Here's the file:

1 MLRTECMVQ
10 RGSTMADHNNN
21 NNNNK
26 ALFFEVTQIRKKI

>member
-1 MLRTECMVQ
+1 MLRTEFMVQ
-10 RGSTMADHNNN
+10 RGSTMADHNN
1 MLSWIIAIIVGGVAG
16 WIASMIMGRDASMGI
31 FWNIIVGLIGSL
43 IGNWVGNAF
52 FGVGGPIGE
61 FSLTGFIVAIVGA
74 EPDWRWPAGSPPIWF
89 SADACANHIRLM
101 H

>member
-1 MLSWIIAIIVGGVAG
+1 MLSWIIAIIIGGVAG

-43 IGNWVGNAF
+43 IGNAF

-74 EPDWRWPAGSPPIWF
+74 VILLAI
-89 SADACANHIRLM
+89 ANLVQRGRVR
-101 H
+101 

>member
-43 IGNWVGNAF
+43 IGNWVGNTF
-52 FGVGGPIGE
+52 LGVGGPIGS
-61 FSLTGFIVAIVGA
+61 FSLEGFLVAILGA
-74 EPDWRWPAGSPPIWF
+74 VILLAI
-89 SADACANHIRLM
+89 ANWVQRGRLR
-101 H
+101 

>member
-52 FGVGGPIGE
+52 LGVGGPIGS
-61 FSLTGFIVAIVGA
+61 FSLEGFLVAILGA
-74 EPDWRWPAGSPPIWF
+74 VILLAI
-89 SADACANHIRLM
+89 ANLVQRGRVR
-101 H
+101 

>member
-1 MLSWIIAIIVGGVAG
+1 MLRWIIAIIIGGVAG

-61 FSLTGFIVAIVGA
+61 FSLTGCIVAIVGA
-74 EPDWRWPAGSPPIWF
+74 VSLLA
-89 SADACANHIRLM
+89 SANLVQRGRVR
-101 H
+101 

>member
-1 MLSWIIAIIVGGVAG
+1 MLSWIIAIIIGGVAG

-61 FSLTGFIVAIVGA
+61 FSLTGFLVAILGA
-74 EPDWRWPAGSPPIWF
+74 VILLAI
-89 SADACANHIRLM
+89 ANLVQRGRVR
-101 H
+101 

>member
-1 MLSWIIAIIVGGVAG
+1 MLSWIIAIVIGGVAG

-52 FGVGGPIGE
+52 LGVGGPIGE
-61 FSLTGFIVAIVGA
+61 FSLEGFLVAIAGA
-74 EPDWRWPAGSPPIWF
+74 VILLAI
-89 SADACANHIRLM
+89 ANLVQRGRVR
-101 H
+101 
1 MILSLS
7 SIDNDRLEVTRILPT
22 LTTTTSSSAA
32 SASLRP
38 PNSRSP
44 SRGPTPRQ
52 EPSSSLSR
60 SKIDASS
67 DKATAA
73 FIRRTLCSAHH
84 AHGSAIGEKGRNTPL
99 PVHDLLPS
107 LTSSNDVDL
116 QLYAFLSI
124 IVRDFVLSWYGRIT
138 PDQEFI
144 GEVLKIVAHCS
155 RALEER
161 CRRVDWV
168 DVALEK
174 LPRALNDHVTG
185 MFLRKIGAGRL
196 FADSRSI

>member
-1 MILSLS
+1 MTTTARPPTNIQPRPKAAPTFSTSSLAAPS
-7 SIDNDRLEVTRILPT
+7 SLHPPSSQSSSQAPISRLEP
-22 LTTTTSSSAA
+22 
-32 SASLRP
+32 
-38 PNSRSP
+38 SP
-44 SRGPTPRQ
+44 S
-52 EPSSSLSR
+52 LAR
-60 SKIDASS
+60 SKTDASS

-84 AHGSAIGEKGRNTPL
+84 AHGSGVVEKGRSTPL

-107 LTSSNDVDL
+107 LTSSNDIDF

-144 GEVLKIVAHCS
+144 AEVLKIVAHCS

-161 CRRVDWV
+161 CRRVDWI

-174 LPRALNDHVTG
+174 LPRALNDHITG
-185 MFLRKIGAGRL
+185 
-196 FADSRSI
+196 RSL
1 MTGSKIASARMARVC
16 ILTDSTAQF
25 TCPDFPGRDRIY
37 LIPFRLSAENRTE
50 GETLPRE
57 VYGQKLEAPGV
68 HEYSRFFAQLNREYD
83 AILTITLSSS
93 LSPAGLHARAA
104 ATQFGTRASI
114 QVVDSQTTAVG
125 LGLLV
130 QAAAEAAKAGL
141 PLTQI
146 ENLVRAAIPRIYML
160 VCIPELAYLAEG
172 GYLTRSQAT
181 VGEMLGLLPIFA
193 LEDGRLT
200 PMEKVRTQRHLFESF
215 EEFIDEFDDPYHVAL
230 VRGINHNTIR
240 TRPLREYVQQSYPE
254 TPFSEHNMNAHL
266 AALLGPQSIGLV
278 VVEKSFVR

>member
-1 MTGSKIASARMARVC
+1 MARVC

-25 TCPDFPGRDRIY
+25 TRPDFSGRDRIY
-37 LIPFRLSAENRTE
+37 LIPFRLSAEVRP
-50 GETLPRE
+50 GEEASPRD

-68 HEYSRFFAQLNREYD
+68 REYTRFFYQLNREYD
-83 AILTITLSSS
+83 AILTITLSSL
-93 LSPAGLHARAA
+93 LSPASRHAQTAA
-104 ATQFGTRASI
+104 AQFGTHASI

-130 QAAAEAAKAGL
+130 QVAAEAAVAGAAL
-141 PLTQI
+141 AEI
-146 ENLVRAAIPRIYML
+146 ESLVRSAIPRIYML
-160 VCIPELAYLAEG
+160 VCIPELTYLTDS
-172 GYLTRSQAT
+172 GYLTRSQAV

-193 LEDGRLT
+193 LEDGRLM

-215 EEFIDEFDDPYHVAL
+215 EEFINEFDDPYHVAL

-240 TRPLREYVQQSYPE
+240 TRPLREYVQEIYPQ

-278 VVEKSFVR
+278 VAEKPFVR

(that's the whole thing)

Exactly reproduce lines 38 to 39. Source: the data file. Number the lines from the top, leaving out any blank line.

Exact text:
+74 VILLAI
-89 SADACANHIRLM